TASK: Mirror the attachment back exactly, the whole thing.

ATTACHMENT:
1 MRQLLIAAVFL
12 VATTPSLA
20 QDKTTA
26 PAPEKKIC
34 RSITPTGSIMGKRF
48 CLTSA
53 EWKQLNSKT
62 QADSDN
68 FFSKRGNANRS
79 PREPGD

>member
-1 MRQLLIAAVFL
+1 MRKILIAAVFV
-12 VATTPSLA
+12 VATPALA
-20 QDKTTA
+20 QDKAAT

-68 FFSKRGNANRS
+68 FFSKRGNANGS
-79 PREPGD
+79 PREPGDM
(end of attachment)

1 MRQLLIAAVFL
12 VATTPSLA
20 QDKTTA
26 PAPEKKIC
34 RSITPTGSIMGKRF
48 CLTSA
53 EWKQLNSKT
62 QADSDN
68 FFSKRGNANRS
79 PREPGD

>member
-1 MRQLLIAAVFL
+1 MRKILIAAVFV
-12 VATTPSLA
+12 VATPALA
-20 QDKTTA
+20 QDKAAT

-68 FFSKRGNANRS
+68 FFSKRGNANGS
-79 PREPGD
+79 PREPGDM